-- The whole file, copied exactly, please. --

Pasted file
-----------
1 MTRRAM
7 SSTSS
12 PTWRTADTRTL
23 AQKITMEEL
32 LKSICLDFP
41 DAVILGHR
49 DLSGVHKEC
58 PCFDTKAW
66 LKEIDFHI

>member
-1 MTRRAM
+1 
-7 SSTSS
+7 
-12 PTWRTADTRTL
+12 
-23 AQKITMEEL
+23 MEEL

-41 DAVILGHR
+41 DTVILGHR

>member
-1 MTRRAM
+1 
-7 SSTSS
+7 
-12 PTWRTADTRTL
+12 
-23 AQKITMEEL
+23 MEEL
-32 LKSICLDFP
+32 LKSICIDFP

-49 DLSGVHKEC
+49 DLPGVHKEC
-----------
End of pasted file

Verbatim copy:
1 MTRRAM
7 SSTSS
12 PTWRTADTRTL
23 AQKITMEEL
32 LKSICLDFP
41 DAVILGHR
49 DLSGVHKEC
58 PCFDTKAW
66 LKEIDFHI

>member
-1 MTRRAM
+1 
-7 SSTSS
+7 
-12 PTWRTADTRTL
+12 
-23 AQKITMEEL
+23 MEEL

-41 DAVILGHR
+41 DTVILGHR

>member
-1 MTRRAM
+1 
-7 SSTSS
+7 
-12 PTWRTADTRTL
+12 
-23 AQKITMEEL
+23 MEEL
-32 LKSICLDFP
+32 LKSICIDFP

-49 DLSGVHKEC
+49 DLPGVHKEC